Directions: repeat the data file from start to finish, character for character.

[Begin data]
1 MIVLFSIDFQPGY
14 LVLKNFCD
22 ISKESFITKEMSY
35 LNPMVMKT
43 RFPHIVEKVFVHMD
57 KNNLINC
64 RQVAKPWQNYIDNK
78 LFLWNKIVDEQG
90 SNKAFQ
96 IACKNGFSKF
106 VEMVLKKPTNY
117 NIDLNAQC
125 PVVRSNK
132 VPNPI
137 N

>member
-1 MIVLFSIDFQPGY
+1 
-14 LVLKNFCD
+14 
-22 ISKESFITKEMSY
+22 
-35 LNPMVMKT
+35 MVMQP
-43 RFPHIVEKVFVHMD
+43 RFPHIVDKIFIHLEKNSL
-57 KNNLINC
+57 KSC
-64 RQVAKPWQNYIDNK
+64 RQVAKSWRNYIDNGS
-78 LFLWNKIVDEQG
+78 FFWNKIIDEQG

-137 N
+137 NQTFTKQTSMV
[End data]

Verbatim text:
1 MIVLFSIDFQPGY
14 LVLKNFCD
22 ISKESFITKEMSY
35 LNPMVMKT
43 RFPHIVEKVFVHMD
57 KNNLINC
64 RQVAKPWQNYIDNK
78 LFLWNKIVDEQG
90 SNKAFQ
96 IACKNGFSKF
106 VEMVLKKPTNY
117 NIDLNAQC
125 PVVRSNK
132 VPNPI
137 N

>member
-1 MIVLFSIDFQPGY
+1 
-14 LVLKNFCD
+14 
-22 ISKESFITKEMSY
+22 
-35 LNPMVMKT
+35 MVMQP
-43 RFPHIVEKVFVHMD
+43 RFPHIVDKIFIHLEKNSL
-57 KNNLINC
+57 KSC
-64 RQVAKPWQNYIDNK
+64 RQVAKSWRNYIDNGS
-78 LFLWNKIVDEQG
+78 FFWNKIIDEQG

-137 N
+137 NQTFTKQTSMV